Sudan, sadly, has been a basket case for a long time. The advent of an Islamist central government in the 1980s in particular has led to decades of bloody civil war, first between the Muslim north and the Christian and animist south, and then, even more infamously, in Darfur, in the west of the country. Between them, these conflicts have cost a few million lives from violence, starvation and disease, caused tremendous internal and external refugee flows, and created untold misery and suffering for the millions more affected by the fighting, disruption of life, and the economic collapse.
Everyone who comes to Australia carries with them their history and their culture.
This is why, when a country takes in a new migrant, whether for humanitarian or economic reasons, it needs to fully understand and accept the social and economic costs and the consequences as well as the responsibility – both for and to the new arrivals and to the society as a whole.
This is not an argument for the so-called “discriminatory” immigration policy, but for the increased awareness that the flight to Australia is not the end but in many ways only the beginning of a long journey for those who make our country their new home.
Via “The Daily Mail”:
A Sudanese mother, whose eldest son has been imprisoned for gang activity, says a lack of employment opportunities is driving the wave of gang crime in Melbourne.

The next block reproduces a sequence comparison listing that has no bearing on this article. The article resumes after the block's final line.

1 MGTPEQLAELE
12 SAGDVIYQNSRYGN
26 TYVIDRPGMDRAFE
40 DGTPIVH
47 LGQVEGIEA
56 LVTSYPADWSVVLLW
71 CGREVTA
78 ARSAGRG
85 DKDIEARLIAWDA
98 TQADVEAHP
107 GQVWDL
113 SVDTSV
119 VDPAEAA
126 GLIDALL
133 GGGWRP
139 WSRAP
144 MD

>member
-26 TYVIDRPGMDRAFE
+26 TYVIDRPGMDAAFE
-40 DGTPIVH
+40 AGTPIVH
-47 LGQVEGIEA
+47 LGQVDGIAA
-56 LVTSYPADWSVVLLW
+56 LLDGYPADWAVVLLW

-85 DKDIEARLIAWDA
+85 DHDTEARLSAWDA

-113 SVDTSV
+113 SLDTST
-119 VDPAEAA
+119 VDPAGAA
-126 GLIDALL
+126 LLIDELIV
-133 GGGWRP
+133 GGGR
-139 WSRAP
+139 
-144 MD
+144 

Asha Awur told A Current Affair the men who come from African nations like Sudan have fled traumatic upbringings and struggle to assimilate immediately into Australian culture.
She says the men feel ‘isolated and frustrated’ by their new lives, and often turn to crime as a way of combating their feelings and supporting themselves.
Ms Awur, a Sudanese mother of young children herself, says this is the case even for children who have moved to Australia, who are working to fit in at school, and in a predominantly Christian nation.
Religion is a major part of life in Sudan, with the majority of the population adhering to Islam.
Ms Awur also said those who come from overseas are not given enough support or opportunity to establish themselves.
The lack of support is something she feels herself, telling the program her Centrelink payment is not enough to raise her children on.
Ms Awur said her children rely on her for extra money, and hypothesises that they steal if she cannot provide it.
I’m not sure how representative Ms Awur is of the overall African migrant experience in Victoria, but it certainly raises many questions and points for the discussion. Everyone will have their own reactions; here are mine:
1.I don’t believe in diversity as an end in itself, and I certainly don’t believe, like many on the left seem to more or less openly, that our Western-style society is so terrible that it can only be redeemed by being diluted out of existence by other cultures, all of which are pretty much seen as better and more virtuous than ours.
2. I also don’t believe that because we happen to be a prosperous nation (which is far from a mere accident of history) we have a moral obligation to indiscriminately share our bounty with a potentially unlimited number of those living far less fortunate circumstances elsewhere around the world.
3. Those who come to Australia should be capable of integration and should in fact integrate, and by that I mean become law-abiding and productive members of the society that accept and ascribe to a broad set of “Australian values”.
4. Governments and immigration enthusiasts should stop pretending that everyone is inherently equal in their ability to integrate. It’s easy for some – it was quite easy for me, for example – but it is, for a variety of reasons, much more difficult for others, like Ms Awur and her family it seems.